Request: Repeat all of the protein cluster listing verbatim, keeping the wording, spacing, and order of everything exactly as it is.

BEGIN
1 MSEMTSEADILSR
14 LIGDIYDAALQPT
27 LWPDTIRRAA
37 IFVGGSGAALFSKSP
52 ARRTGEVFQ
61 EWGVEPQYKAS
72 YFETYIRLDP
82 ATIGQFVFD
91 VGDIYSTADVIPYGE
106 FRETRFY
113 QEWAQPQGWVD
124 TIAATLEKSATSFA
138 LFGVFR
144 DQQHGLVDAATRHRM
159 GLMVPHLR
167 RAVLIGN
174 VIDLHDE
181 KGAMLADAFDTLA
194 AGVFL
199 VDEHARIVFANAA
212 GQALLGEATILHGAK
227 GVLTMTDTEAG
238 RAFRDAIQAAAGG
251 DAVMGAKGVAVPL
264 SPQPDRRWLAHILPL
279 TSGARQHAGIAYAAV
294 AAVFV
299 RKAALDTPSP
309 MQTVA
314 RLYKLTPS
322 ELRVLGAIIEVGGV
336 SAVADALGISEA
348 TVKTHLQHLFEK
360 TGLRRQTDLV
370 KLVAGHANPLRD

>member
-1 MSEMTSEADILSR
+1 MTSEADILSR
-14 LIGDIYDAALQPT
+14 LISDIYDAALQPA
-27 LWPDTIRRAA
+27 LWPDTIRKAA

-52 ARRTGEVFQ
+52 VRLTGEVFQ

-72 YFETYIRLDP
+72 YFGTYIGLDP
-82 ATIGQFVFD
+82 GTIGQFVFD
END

1 MSEMTSEADILSR
14 LIGDIYDAALQPT
27 LWPDTIRRAA
37 IFVGGSGAALFSKSP
52 ARRTGEVFQ
61 EWGVEPQYKAS
72 YFETYIRLDP
82 ATIGQFVFD
91 VGDIYSTADVIPYGE
106 FRETRFY
113 QEWAQPQGWVD
124 TIAATLEKSATSFA
138 LFGVFR
144 DQQHGLVDAATRHRM
159 GLMVPHLR
167 RAVLIGN
174 VIDLHDE
181 KGAMLADAFDTLA
194 AGVFL
199 VDEHARIVFANAA
212 GQALLGEATILHGAK
227 GVLTMTDTEAG
238 RAFRDAIQAAAGG
251 DAVMGAKGVAVPL
264 SPQPDRRWLAHILPL
279 TSGARQHAGIAYAAV
294 AAVFV
299 RKAALDTPSP
309 MQTVA
314 RLYKLTPS
322 ELRVLGAIIEVGGV
336 SAVADALGISEA
348 TVKTHLQHLFEK
360 TGLRRQTDLV
370 KLVAGHANPLRD

>member
-1 MSEMTSEADILSR
+1 MTSEADILSR
-14 LIGDIYDAALQPT
+14 LISDIYDAALQPA
-27 LWPDTIRRAA
+27 LWPDTIRKAA

-52 ARRTGEVFQ
+52 VRLTGEVFQ

-72 YFETYIRLDP
+72 YFGTYIGLDP
-82 ATIGQFVFD
+82 GTIGQFVFD